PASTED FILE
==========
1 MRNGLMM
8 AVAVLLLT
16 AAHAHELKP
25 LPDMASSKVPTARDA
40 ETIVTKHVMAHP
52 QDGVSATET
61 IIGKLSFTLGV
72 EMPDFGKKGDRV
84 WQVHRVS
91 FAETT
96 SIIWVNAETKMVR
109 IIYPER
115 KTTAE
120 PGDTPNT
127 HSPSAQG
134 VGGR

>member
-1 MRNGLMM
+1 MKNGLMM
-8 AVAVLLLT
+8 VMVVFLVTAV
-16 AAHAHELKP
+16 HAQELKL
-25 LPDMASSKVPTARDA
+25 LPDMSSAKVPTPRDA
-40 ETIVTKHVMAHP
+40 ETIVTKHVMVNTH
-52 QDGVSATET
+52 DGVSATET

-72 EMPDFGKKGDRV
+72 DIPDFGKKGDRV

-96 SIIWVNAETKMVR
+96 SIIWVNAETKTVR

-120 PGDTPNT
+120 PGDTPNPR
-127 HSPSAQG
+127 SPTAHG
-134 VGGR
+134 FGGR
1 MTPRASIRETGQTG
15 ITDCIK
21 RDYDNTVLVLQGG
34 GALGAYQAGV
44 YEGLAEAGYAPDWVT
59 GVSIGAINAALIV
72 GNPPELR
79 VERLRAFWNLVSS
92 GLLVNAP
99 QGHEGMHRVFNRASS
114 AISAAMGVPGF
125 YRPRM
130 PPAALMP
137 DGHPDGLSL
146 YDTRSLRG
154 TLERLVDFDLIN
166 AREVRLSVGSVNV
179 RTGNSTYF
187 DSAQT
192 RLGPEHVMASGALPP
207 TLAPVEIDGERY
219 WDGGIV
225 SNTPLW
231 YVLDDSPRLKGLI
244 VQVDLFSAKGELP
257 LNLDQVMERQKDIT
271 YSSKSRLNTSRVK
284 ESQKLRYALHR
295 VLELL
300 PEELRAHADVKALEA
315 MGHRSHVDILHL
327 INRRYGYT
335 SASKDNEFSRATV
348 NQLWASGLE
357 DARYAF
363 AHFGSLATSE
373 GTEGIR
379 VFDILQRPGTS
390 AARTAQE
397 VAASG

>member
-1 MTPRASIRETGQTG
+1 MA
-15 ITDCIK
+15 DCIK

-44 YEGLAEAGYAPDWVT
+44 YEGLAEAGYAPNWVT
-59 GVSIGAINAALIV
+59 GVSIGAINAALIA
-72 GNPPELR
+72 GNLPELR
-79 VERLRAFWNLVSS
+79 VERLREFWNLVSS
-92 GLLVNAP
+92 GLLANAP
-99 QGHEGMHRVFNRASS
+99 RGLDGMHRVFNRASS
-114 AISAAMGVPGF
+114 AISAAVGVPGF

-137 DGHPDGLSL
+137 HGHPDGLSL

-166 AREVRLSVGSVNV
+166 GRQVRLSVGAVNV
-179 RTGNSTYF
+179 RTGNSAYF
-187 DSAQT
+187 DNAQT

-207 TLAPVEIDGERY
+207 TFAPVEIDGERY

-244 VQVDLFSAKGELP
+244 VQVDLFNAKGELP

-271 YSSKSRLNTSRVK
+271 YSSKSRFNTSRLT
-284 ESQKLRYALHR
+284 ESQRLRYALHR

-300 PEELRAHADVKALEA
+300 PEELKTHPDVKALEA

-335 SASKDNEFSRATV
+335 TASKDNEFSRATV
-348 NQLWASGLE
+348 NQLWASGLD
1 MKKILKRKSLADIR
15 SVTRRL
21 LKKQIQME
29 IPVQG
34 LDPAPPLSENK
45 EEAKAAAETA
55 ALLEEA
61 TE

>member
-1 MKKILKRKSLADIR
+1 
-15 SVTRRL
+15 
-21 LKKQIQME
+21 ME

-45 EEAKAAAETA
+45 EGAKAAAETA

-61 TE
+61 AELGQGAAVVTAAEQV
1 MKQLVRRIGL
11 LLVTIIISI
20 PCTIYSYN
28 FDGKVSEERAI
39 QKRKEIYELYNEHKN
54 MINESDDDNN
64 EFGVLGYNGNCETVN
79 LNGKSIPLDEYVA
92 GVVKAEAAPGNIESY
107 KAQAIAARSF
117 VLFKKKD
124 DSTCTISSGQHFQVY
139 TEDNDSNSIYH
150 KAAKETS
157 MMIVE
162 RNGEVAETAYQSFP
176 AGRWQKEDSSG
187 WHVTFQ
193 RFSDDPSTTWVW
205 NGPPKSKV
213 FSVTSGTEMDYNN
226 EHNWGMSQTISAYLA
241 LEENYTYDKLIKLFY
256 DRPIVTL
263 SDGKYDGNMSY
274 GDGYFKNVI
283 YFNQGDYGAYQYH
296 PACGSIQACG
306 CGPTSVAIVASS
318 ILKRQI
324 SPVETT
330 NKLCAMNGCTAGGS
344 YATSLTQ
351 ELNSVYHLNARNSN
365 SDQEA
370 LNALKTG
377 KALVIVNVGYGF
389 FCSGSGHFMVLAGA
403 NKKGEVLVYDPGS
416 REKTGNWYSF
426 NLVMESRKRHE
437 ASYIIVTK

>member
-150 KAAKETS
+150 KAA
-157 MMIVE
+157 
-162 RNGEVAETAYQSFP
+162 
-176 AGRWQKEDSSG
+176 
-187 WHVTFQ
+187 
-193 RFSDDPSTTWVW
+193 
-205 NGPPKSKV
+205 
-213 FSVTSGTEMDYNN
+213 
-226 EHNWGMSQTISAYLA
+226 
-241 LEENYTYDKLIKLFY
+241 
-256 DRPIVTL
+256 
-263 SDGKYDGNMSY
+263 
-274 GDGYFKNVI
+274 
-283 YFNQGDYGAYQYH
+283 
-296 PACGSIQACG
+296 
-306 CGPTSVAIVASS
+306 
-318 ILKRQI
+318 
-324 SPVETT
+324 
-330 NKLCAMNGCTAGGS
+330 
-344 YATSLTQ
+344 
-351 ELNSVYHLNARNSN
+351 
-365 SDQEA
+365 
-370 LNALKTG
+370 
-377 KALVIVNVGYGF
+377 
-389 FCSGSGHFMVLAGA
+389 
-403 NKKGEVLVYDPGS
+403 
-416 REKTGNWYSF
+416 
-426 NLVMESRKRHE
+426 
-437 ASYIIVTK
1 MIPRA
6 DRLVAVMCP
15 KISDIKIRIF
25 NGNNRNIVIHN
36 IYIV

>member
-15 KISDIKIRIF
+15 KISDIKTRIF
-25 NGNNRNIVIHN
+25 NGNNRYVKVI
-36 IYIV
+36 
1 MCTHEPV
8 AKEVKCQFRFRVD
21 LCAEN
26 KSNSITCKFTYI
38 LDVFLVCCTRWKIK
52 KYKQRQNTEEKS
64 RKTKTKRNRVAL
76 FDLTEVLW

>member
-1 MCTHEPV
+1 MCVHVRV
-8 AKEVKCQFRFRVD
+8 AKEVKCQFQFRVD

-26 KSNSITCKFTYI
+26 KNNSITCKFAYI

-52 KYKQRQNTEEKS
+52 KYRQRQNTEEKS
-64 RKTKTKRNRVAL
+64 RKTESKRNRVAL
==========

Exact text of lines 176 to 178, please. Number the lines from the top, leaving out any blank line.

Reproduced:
377 KALVIVNVGYGF
389 FCSGSGHFMVLAGA
403 NKKGEVLVYDPGS